Tuesday 30 October 2012
SIX months after the seventh generation of the Canter was launched, Fuso invited us to the Unimog testing grounds in southern Germany for the European première of the newly developed 4x4 version.
Steep inclines, water traverses and car-sized potholes have given the Munsingen grounds an infamous reputation over the years, and left us asking – could the Canter cope?
It’s nearly fifty years since the first Canter rolled off the production line in Japan, and now the distinguishably narrow and lightweight truck from Fuso is into its seventh generation. While its European market penetration remains relatively low for the Canter, it’s certainly not lacking in variety. The latest 4x4 version in Europe is expected to open up the more extreme utility, landscaping, and fire and rescue sectors to the Canter.
The Portuguese-built Canter was designed in Japan, and has always been a fairly basic vehicle and designed to cater for the needs of a variety of markets. The clunky gearbox, all round leaf spring suspension and drum brakes, lack of ESP, and manual locking wheel hub, all make it affordable for developing countries at the expense of luxuries one might expect from a European manufacturer.
Nevertheless, it gets the job done, and there are certainly no complaints with regard to ability. Traditional strengths of the Canter include the excellent manoeuvrability thanks to the cab-over design, trademark Japanese slenderness, good cab visibility from the low windows, straightforward maintenance due to the tilting cab and enhanced safety and reduced wear from the standard fitted exhaust brake.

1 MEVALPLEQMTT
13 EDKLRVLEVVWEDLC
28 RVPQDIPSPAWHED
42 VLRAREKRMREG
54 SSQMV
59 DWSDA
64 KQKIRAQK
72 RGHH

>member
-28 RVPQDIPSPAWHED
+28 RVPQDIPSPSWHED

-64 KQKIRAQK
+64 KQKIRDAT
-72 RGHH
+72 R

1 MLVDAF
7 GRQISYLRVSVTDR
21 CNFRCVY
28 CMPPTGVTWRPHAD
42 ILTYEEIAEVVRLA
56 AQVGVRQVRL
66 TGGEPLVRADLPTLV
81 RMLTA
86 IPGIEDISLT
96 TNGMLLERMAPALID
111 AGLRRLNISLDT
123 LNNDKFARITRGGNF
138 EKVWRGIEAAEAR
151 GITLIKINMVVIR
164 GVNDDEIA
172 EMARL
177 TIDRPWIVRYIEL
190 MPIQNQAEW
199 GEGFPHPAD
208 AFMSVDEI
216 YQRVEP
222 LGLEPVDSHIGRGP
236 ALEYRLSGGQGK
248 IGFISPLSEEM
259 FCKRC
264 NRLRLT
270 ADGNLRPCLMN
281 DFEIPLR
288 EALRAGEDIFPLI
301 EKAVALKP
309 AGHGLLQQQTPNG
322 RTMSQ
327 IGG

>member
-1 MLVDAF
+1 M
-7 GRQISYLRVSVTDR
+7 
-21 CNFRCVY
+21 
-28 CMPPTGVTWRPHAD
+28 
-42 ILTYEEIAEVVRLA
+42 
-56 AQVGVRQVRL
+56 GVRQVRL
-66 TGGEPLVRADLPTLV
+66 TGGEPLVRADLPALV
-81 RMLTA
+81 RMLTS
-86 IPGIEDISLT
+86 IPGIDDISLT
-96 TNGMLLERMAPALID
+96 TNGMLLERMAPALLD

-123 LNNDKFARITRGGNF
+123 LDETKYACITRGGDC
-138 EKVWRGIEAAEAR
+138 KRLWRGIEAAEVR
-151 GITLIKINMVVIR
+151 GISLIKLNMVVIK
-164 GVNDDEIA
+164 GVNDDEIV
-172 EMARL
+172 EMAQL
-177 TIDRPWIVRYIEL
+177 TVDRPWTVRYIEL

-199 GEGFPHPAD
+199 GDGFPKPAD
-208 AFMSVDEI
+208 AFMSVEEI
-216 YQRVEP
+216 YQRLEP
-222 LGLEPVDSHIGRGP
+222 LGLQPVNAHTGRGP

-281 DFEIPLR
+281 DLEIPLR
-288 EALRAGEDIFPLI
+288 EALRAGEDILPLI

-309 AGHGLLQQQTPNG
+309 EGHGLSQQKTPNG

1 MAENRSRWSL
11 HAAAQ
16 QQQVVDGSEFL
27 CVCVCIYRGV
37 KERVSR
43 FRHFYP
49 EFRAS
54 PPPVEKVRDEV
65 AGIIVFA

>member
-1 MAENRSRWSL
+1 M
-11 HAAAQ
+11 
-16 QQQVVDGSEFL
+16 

According to Fuso, the decision to market it as a 6.5t as opposed to 7.5t was put down to “a customer demand for this underrepresented weight class”. Regardless of the reduced gross weight, the Fuso has always been a strong performer when it comes to payload. The light chassis still allows for a generous 3735 kgs of payload on the Single Cab SWB version. On the crew cab LWB version, the payload is still a respectable 3500 kgs.
Equally important to the Canter’s market is the towing capacity. The rear wheel drive transmission allows for a 3,500 kg weight to be pulled along, giving a gross train weight of 10 tonnes.
Another trait of the Japanese with a vehicle of this size is the Cab Over Engine design. This gives an extra metre of load length over an equivalent ‘bull nose’ truck.
The 4P10 engine powering the Canter is actually a rebadged version of the renowned second generation multijets from Fiat Power Trains, and can be found under the bonnet of the Ducato and the Iveco Daily. Shorter, but more frequent and precise injections means it is one the most fuel efficient trucks in its sector. Rated at 175 hp, it also packs a big punch on a full load with 430 Nm of torque at hand.
The combination of a DPF, SCR, EGR and AdBlue means it not only meets Euro-5 standards, but it has also been designated an EEV. Fuel consumption can be reduced further with the availability of Stop/Start technology.
Fuso have recognised that a number of their vehicles in this segment go on to be converted, and stated that their designers bore this is mind during the design stage to make the Canter a more bodybuilder friendly vehicle.